King was killed during a 1968 trip to Memphis to support that city’s striking black sanitation workers. National labor leaders are highlighting this lesser-known part of King’s legacy as they fight new state laws that restrict unions’ collective bargaining rights.

Canton resident Natalie Mosher came to the downtown Detroit rally. She says Governor Snyder and state Republicans have gone too far.

"I’m here to support all working people. I was a former teacher and I think what is happening in Michigan today is just not acceptable.”

The Governor recently signed a bill granting Emergency Financial Managers broad powers, including the right to throw out union contracts.

Former Delphi worker Stacey Kemp drove from near Saginaw to attend the rally. Kemp says everyone should be concerned about the many new state laws that restrict workers’ right to collective bargaining.

“Whether they’re union or non-union, this is going to directly affect all middle and working-class people. If they’re allowed to get away with this, we might as well just kiss our grandchildren goodbye, and they’re going to live in a third-world country.”

The AFL-CIO and other organizers say the King-inspired rallies are part of a continued campaign to fight that law and similar measures in other states.

Arts/Culture
10:03 pm
Mon April 4, 2011

Network of former Detroiters look to assist their hometown

Bernt Rostad Creative Commons

Former metro Detroiters in New York, Chicago and Los Angeles have formed a network that hopes to lend talent and assistance to the Motor City.

Bryan Fenster co-founded the Detroit Nation chapter in Chicago. He says there are scores of people with Detroit roots who want to help their hometown:

"People have law backgrounds, marketing, advertising, non-profit sector grant writing. It’s kind of all across the board. So when we partner up with more organizations in Detroit, I think we’ll have a better idea of who we can place where and how we can implement that."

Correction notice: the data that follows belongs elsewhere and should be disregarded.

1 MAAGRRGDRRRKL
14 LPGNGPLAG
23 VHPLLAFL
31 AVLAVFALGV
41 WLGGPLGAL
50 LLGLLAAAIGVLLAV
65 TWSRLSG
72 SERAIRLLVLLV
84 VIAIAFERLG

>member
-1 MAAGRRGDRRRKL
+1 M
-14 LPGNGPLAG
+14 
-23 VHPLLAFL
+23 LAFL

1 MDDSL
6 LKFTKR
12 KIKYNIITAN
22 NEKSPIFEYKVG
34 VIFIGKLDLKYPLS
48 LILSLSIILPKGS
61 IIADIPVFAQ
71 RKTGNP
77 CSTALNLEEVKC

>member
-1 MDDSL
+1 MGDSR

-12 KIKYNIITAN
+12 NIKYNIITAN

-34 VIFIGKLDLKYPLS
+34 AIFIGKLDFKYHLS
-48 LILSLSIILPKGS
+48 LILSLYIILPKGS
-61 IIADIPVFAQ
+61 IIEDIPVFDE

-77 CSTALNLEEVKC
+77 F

Fenster says the first Detroit Nation event in Chicago in December drew about 60 people, and he expects its second event this week will draw twice that many.

Chapters in Seattle and Washington D.C. are expected to be established soon.

Arts/Culture
5:36 pm
Mon April 4, 2011

Detroit Symphony musicians agree to go back to work before voting on new contract

The Detroit Symphony announced late this afternoon that orchestra musicians have agreed to return to work before voting on a new contract. The DSO and its musicians' union reached a tentative contract deal over the weekend.

The musicians' union met this afternoon. After the meeting, the DSO announced the musicians will return to work on Thursday to begin rehearsing for upcoming concerts. The union plans a vote on the union contract later this week.

In a written statement, music director Leonard Slatkin expressed the hope that the DSO will emerge strong from the strike that has silenced it for the past six months:

“As we return to our home, I’m confident that the artistic product will continue at the highest possible level.  There is much to be done but the DSO will emerge a healthier and stronger institution.”

Economy
5:16 pm
Mon April 4, 2011

U of M economists say state is posting 'robust' job growth

Students walk on the Ann Arbor campus of the University of Michigan
(photo by Steve Carmody/Michigan Radio)

Michigan’s jobs picture is getting brighter, according to a new report out of the University of Michigan. University of Michigan economists say the state is starting 2011 with “robust job growth."  

Michigan spent much of the past decade watching its job numbers decline. But after some gains in 2010, U of M economists credit a bounce in manufacturing with getting the state off to a great start this year. The job growth rate is on pace to increase by 3.8% this year.     

The economists say Michigan has posted a stronger recovery rate than the rest of the nation during the past year and a half. However, that may not last. 

The U of M economists predict Michigan’s job growth will cool off, but still the economists predict the state could add 64,000 jobs this year.

Politics
4:15 pm
Mon April 4, 2011

Michigan Radio's Jennifer White talks with Governor Snyder about his first 90 days

Lester Graham Michigan Radio

It’s been a little over three months since Governor Rick Snyder came into office.

He’s had a few successes, including passing the controversial Emergency Financial Manager Bill. He’s also running into some opposition, even within his own party, especially around issues within his budget proposal.

Jennifer White asked Governor Rick Snyder to talk about the past 90 days and discuss where things go from here.

Read more
Politics
4:06 pm
Mon April 4, 2011

Governor Snyder confident his budget & tax plans will get legislative approval

Governor Rick Snyder, (R) Michigan